Too Much Soda

Simone Davy

Photo courtesy Simone Davy

Marilyn was all done up. Her mam said her hair was pinned so high a bird could have landed and she wouldn’t have noticed. Her father didn’t approve of the length of her skirt, but that didn’t bother her; she just hiked it up once she was out of the house.

‘I hate the way we step out of our door straight onto the street. It don’t seem right,’ said Marilyn to her mam.

Marilyn went red looking at that pram her mam was pushing. Everyone could see everything you’d got and everything you hadn’t. Her mam always put their undies in a brown paper bag underneath the towels. Marilyn wished they had enough money to go to the laundrette, but that was three shillings and the wash house was only one. Still, Marilyn could think of one good reason for going, and it had nothing to do with getting your hands wet.

‘Hurry up! Stop dreaming, and look where yer walking! Those heels will get stuck in the cobbles.’


There were no men, just a queue of women with prams of washing. They were making a right old ding-dong. Some of the prams had babies and toddlers all mixed up with the washing. The babies sucked black treacle off dummies as though they were greedy sparrows with open mouths. The older women’s backs formed hills as they bent over their loads.

At last the wash house opened up. There he stood with a bunch of keys in his hand, and his tie as wide as the door. He was called Mr Hobbs, and quite a few of the women knew his first name. They flirted with him as they went inside.

‘Mornin’ girls, bit fresh out there, you’ll soon be warm as toast.’

His hair was slightly too long—clean though, and he smelt of soap and soda. Marilyn liked that he wasn’t as dirty and rough as the men who worked in the factories. The lilac colour of his shirt reminded her of the lavender sweets you could buy in the corner shop. He was a salmon, a good catch, and he’d not been hooked yet.

Marilyn didn’t look at him as her mam bought their ticket, but she brushed her arm across the suede of his coat and felt his hand slide beneath the hem of her skirt. That would have to last her until tonight.

It was steaming in there before they’d even started. The women lined up the prams, and then took turns pushing the washing through a hole in the wall. Her mam said it had looked the same for years: rows of big square tubs so deep you could lose your arms in them. The ceiling was a spider’s web of pipes and pumps. Marilyn imagined she was inside a large machine that was just about to collapse and soak her with water.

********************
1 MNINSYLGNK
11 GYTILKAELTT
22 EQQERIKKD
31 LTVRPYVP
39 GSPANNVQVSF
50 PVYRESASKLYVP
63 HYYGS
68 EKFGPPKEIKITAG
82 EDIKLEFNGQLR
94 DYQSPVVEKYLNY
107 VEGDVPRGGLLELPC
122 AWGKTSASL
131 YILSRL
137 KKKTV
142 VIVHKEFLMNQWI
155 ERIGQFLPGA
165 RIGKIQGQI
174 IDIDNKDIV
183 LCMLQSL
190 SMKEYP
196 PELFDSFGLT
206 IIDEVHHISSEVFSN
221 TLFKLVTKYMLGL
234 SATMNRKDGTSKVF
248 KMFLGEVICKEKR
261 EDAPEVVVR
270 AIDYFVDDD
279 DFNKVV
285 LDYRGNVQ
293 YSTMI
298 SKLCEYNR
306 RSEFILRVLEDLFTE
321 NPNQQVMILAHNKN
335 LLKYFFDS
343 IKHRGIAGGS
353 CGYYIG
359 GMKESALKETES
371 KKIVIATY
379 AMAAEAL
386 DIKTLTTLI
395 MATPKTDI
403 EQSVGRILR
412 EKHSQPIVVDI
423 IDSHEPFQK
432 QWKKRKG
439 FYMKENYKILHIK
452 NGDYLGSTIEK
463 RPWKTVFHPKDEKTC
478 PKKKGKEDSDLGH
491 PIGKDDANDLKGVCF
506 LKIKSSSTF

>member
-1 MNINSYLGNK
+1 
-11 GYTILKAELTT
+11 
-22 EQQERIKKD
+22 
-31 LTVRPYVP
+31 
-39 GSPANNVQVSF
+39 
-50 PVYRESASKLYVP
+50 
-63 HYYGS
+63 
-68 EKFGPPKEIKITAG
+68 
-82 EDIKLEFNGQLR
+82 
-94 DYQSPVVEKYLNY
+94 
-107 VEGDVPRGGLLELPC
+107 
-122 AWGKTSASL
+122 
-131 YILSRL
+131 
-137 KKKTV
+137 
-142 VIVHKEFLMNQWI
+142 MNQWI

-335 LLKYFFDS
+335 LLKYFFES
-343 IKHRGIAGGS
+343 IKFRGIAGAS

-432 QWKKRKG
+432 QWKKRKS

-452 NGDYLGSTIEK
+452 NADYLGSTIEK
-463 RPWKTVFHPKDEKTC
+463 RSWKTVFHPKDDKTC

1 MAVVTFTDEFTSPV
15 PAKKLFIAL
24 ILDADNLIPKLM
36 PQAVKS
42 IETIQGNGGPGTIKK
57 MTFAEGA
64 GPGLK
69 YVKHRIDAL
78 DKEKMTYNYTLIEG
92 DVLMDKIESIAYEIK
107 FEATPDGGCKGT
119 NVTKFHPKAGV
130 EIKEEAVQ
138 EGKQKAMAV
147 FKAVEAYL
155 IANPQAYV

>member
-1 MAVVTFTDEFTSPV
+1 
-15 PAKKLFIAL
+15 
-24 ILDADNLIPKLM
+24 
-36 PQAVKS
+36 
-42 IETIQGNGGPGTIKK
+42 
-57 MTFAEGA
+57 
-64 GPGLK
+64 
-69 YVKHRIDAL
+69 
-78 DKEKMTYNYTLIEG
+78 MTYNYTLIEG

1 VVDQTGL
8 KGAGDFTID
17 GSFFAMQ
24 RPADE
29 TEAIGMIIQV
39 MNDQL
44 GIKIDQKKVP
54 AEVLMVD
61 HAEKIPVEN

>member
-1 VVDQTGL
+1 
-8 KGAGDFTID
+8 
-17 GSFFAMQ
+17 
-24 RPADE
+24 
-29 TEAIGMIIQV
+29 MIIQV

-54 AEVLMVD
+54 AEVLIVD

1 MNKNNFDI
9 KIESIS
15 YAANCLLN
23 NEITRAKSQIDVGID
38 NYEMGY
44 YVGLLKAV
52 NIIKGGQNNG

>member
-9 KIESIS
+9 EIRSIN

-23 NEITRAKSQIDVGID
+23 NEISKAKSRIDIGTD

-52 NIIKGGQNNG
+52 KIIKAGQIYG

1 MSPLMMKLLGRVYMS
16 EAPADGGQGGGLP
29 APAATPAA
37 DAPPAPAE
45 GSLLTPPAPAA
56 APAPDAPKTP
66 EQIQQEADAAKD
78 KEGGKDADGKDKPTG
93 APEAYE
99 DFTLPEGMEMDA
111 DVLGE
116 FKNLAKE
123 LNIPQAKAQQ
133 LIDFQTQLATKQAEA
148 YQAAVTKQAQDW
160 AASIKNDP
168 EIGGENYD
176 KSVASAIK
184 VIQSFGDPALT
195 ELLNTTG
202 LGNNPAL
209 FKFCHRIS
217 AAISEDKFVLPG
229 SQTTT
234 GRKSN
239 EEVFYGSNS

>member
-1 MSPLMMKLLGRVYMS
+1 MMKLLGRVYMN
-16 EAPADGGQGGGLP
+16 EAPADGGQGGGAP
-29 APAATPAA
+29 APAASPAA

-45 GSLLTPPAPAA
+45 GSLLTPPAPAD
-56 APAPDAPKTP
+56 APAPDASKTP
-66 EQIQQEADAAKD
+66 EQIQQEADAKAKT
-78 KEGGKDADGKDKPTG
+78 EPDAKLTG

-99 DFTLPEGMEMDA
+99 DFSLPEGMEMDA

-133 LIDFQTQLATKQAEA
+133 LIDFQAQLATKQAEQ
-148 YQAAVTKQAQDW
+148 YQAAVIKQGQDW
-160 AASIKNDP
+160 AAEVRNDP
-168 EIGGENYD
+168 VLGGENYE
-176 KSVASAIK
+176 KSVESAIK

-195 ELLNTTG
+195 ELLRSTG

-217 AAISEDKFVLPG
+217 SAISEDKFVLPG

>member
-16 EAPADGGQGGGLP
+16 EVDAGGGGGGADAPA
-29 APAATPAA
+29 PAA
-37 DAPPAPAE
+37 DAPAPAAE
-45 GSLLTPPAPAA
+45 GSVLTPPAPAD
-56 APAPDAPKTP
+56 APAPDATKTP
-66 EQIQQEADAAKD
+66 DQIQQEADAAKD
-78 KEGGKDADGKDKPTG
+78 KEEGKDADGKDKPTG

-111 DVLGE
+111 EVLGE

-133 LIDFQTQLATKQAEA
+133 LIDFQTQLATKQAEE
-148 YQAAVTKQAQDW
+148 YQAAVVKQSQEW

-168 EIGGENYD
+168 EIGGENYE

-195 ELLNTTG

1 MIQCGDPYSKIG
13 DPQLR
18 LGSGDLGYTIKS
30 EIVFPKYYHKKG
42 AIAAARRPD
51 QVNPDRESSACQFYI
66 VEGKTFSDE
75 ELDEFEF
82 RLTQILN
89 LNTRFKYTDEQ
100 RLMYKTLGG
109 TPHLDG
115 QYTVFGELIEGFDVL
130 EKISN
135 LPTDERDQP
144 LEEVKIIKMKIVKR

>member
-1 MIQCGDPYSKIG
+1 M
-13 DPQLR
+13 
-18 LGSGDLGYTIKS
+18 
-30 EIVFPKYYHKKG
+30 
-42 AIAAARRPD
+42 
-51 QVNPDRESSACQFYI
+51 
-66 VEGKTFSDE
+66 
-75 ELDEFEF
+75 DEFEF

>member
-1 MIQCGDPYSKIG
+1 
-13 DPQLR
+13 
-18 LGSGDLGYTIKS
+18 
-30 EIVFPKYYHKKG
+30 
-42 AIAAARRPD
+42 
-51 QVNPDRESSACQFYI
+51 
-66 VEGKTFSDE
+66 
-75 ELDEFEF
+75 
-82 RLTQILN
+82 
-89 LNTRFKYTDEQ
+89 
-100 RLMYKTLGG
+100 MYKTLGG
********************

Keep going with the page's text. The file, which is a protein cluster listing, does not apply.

She put a scarf round her head not wanting her pins coming loose while she was doing the washing. Her mam didn’t wear make-up or do anything special with her hair. It didn’t matter because it was the colour of the sun as it set—everyone admired it. If you didn’t look at her hands you’d say she was beautiful. Her dad was lucky.

‘Here’s yer soap. Careful yer don’t spill it, otherwise we’ll have nowt left for next week.’

The women sang along to the wireless while they worked. It was Marilyn’s favourite in the hit parade, “The Sounds of Silence.” She knew all the words off by heart. She wondered if Mr Hobbs was listening to her; she knew she had a good voice.

‘Look at Arthur’s legs,’ said Iris, holding up her husband’s wide trousers. ‘You could stand ’em up, the mud on ’em. He’ll not be happy if they’re not clean.’

Marilyn laughed. Her mam never showed theirs off and scolded her if she did. She liked everyone to think their sheets were clean.

Marilyn’s best mate, Jo, came and joined them. They were lined up in a row, scrubbing, wringing, and singing.

‘You all right then, bet yer glad it’s Saturday.’ Jo nudged Marilyn’s arm as she raised her eyebrows at Mr Hobbs. ‘Seeing him tonight then? Bet your mam doesn’t know nowt about that.’

‘We’re meeting at The Cock and Crow down Maple Street. He’s tekin’ me to see Alfie.’

‘That’ll be a gud ‘un. Yer be careful, mind. It’s not like when you were seeing that Bob from down the road. He didn’t know his trousers from his shirt. This one will… God, I’m dying for a ciggie. Do you think these socks are white enough?’

‘Mam thinks I’m going to the dance wi’ yer.’

‘Oh, Marilyn, not again… Blimey, this water’s too hot. Look at me arms, they’re red raw like beetroot. I’ll ‘ave to put cream on ’em when I get home, otherwise I’ll have blisters.’

The women carried on washing—bubbles frothing over the edge. It was loud inside just like a proper factory. They had to shout to hear one another. Marilyn kept her eye on Mr Hobbs.

‘I’ll tek’ me lunch then, duck.’ Her mam always went first while Marilyn put the clothes onto the wringers to dry. ‘Best keep an eye on the washing. I don’t want to be seeing Mrs Brown in my best top next week.’

Her mam went off to get her lunch from the pram: cold meat sandwiches and a flask of tea.

‘All right, girls,’ said Mr Hobbs, as he flounced between the rows. ‘Gonna have my lunch for a bit and leave Marilyn in charge.’

The other women looked over at her.

‘Be your turn next week, Jo. You’ll be right in there with Mr Hobbs,’ said Eileen. She raised her skirt as she said it—she liked to stir things up.

‘Well, it won’t be your turn with veins on your legs like that.’

The women roared and whistled.

‘I’m gonna pop out for a bit first,’ whispered Marilyn to Jo.

‘I thought yer were supposed to be in charge not larkin’ about out back.’